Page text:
If possible, you will get a stronger bond if you apply each successive patch while the epoxy of the preceding patch is still "green". If you have to wait until the epoxy is completely cured, you will need to wash it before applying the next patch to remove something called "amine blush".

You can do the inside repair first, or the outside, whichever is easiest. You would like to have the exterior as smooth as possible. The interior does not matter as much if it is a bit rough or irregular. For a through and through hole you will need to create some sort of "epoxy dam" on the side opposite to that you are working on when you apply the first patch. I have used plastic packing tape for smaller defects. For larger ones some thin, flexible, transparent plastic sheet of the type that used to be used with overhead projectors might work.

The material that was shown in the second video and applied as a stem skid plate was not Kevlar 'cloth' as was stated. It was Kevlar felt, a widely used but crappy (in my opinion) material for that purpose.

I agree with the guy in the video that working with resin and fiberglass is really pretty easy. The first time you might get frustrated when the cloth frays or snags. Mix up your epoxy in small batches so that it does not "kick" too quickly. You can apply epoxy in a bunch of different ways, using a cheap chip brush (as shown in the video), a disposable foam brush, dripping it on and smoothing it with a plastic squeege, spooning it on and smoothing with a plastic stirring stick, etc. A foam roller works well on large surfaces, but I don't think that will apply to your repair.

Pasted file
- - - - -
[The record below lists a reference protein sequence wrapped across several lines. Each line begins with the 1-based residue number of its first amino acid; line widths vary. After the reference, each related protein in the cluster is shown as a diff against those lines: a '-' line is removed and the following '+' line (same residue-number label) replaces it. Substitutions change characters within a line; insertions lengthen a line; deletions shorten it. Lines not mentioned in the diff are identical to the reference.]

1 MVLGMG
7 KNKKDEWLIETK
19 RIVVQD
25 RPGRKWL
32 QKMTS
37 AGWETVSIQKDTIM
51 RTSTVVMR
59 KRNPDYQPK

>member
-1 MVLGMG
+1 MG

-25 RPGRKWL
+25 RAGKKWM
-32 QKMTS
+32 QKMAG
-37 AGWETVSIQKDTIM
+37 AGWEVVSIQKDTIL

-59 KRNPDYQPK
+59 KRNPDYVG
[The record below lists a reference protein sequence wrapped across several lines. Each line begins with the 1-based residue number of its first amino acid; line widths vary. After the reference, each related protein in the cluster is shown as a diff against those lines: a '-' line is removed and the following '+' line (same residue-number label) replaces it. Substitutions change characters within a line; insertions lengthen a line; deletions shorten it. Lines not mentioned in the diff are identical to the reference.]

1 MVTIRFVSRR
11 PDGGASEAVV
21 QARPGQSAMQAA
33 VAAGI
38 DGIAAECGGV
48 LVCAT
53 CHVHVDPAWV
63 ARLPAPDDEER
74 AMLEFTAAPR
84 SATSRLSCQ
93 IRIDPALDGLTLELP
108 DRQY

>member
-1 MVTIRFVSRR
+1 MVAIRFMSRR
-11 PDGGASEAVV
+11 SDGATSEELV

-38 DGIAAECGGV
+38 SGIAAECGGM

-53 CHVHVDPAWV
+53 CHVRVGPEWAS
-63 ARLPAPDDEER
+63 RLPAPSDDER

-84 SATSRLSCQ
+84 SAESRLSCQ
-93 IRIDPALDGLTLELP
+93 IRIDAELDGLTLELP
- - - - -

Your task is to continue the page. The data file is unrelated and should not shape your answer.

More thoughts.
Awesome, thanks for the advice and insight. Do you recommend any particular type/brand of epoxy? Where can you typically source it at locally? The portion of the keel that needs to be repaired is easily a foot and a half long, should I cut the entirety of that section out and try to reshape it as best I can?